CFP: Philosophy of the City | Brooklyn College | Due 9/20

CFP: Philosophy of the City | Brooklyn College | Due 9/20

Submission deadline: Friday, September 20 2013

Conference date(s): Thursday, December 5 2013 – Saturday, December 7 2013

Conference Venue:

Brooklyn College, CUNY
New York, United States

Details

Throughout human history, the city has been a site for the articulation of new forms of knowledge, political community, economy and individuality with respect to the (sometimes conflicting) norms of freedom, equality, and justice.  Yet, the continued urbanization of the globe poses tremendous problems, particularly in this time of ecological crisis, economic inequality and political uncertainty.

Philosophy began in the city (Plato, Aristotle), and the city is a recurrent topic for major writers in the history of philosophy (Aquinas, Machiavelli), and the urban figures as a prominent site of investigation in numerous fields. Today, the urban holds steady as a prominent area of investigation, crossing disciplinary boundaries within academia.  Among many contemporary philosophers, however, the city as an object of study lacks prominence.  Yet, trailblazing members of the philosophic community are taking the discipline in new directions, analyzing the city in a 21st century context.  The aim of this conference is to build their network and engage those issues from a variety of philosophical perspectives (e.g. ethico-political, phenomenological, feminist, critical race theory). Abstracts addressing the following topics are encouraged:

Sex and sexuality

The city’s place in the history of philosophy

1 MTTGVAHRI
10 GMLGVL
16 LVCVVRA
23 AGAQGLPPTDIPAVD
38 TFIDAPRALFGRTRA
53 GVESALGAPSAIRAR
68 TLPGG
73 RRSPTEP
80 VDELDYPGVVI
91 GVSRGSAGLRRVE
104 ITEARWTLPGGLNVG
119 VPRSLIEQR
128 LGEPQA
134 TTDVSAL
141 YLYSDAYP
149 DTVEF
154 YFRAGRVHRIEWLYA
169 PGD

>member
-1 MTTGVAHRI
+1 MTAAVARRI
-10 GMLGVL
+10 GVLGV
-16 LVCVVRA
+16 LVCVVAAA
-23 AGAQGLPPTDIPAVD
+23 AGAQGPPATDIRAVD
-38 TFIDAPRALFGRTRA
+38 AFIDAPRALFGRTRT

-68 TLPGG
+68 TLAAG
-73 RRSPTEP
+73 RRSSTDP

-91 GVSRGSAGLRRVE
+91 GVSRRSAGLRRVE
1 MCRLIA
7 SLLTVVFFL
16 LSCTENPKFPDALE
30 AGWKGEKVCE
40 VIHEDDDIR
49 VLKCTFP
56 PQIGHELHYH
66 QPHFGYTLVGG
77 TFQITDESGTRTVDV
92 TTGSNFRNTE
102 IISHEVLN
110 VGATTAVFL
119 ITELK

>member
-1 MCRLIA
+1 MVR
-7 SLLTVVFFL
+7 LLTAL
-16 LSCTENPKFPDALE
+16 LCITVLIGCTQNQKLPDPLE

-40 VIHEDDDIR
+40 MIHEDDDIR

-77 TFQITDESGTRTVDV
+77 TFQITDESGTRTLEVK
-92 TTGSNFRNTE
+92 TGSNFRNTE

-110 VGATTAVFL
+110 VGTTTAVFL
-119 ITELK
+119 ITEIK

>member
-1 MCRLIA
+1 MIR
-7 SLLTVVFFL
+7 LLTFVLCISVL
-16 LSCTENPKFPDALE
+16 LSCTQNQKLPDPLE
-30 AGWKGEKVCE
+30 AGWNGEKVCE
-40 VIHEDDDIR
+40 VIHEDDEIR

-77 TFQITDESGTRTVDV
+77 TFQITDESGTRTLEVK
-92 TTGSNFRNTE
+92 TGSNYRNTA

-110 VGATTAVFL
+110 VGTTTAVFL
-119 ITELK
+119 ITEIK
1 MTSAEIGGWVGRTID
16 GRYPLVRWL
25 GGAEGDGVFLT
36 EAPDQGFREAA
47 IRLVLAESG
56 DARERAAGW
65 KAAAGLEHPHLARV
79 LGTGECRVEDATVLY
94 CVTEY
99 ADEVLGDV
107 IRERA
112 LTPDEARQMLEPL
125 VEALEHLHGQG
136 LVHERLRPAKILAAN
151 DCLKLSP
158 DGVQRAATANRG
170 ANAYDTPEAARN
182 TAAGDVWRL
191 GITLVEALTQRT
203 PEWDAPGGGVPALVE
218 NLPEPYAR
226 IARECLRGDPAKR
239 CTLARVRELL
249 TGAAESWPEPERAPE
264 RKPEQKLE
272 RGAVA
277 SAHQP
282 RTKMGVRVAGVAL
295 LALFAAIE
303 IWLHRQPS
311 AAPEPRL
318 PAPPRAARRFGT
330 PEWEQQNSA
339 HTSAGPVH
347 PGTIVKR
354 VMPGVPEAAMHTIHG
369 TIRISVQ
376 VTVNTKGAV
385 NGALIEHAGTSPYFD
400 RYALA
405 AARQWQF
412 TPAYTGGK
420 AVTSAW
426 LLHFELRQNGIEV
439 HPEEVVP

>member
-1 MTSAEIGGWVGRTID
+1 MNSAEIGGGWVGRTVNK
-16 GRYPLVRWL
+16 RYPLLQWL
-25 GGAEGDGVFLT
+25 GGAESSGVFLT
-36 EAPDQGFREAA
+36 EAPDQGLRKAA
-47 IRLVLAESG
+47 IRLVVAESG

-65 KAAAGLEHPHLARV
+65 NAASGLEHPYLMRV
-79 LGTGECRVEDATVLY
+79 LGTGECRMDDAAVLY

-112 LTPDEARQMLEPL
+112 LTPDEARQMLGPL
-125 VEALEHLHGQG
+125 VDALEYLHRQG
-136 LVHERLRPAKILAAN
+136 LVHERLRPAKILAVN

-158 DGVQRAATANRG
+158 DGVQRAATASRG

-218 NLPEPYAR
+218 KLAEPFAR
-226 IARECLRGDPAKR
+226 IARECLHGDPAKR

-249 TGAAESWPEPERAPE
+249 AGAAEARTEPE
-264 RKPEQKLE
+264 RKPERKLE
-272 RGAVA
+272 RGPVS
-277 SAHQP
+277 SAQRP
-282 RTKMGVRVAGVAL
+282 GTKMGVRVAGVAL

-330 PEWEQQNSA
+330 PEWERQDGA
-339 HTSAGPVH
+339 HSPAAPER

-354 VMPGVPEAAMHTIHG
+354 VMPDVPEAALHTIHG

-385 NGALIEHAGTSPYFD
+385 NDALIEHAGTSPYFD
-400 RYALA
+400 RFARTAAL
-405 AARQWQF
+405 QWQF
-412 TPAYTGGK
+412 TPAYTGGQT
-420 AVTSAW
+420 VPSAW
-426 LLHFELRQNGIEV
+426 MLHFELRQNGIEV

Built and natural environments

Culture and subculture

Associationism and communitarianism

Violence and inequality

The economy, labor and work

Gender and place

Participatory democracy

Race and immigration

The food system and urban agriculture

Democracy and public space

Environmental change

Power and the multinational corporation

This list is only suggestive; the range of topics is open.  Interdisciplinary approaches are welcome. Send abstracts or proposals of 400 – 800 words to Shane Epting, shane.epting@unt.edu, by September 20, 2013.  Address inquiries to Dr. Michael Menser, morphospace@gmail.com. Selected papers will be published in a special edition of Environmental Ethics, subject to peer review.

Confirmed speakers:

  • Sharon Meagher (University of Scranton, editor of Philosophy and the City)
  • Kyle Pows Whyte (Michigan State University; editor Environmental Justice in Native America)
  • Ron Sundstrom (San Francisco State University; The Browning of America and the Evasion of Social Justice).

Confirmed sessions:

  • “Rebuilding After Superstorm Sandy: Climate Change, Inequality and the Resilient City,”
  • ”Doing Public Philosophy: Democracy and Civic Engagement at the 21st Century University”

Reservations can be made at the New York Marriott at the Brooklyn Bridge

333 Adams Street · Brooklyn, New York 11201 USA

Image: Surrealplaces